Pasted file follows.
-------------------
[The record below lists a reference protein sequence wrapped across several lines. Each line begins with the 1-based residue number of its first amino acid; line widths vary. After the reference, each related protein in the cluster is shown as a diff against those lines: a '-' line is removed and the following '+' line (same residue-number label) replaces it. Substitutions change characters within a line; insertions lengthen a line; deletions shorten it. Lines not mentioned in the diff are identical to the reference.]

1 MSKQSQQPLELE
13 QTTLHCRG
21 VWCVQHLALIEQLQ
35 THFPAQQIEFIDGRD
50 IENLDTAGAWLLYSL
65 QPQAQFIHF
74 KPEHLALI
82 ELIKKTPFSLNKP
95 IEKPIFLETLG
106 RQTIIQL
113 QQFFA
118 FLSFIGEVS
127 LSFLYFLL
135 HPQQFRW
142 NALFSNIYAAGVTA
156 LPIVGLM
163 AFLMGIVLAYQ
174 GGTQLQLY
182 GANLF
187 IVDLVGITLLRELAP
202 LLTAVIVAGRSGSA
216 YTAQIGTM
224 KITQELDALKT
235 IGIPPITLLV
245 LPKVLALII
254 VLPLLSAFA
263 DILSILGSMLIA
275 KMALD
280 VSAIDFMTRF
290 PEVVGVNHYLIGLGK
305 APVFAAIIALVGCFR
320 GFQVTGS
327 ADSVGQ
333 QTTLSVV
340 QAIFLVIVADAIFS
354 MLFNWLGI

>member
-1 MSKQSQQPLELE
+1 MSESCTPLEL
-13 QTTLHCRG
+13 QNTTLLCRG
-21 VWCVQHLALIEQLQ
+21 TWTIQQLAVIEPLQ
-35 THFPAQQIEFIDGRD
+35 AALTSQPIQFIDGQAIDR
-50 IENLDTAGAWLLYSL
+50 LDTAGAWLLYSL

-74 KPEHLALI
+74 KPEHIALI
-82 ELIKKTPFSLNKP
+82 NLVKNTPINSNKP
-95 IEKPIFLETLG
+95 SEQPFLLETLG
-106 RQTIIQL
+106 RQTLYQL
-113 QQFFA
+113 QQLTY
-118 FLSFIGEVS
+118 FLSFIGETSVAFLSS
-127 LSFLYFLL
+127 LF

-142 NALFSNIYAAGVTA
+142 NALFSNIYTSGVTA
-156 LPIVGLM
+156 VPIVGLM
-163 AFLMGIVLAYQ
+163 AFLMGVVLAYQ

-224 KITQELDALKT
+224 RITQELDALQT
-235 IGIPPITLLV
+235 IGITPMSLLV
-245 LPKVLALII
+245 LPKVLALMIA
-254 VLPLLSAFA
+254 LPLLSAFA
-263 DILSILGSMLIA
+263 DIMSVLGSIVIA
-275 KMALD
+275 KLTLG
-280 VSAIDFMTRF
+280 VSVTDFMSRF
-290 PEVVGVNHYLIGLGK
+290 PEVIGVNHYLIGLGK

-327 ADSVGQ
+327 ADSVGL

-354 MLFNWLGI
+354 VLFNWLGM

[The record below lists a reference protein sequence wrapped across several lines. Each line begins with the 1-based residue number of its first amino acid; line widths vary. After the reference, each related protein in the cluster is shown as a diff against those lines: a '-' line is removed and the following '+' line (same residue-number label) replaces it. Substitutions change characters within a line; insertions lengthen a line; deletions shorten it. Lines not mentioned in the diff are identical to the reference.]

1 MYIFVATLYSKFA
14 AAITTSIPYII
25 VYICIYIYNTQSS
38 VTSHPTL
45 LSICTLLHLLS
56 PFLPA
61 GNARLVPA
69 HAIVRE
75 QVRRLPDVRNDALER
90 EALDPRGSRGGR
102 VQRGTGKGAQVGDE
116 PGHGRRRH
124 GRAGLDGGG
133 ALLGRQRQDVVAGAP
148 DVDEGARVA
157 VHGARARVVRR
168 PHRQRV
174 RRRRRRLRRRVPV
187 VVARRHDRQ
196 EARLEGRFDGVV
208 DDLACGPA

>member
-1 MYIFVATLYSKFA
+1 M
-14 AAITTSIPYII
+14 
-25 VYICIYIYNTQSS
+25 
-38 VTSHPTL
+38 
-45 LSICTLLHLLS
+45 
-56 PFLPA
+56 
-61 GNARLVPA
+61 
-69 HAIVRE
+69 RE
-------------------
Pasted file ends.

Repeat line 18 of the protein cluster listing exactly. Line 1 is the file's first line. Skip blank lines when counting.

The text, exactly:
163 AFLMGIVLAYQ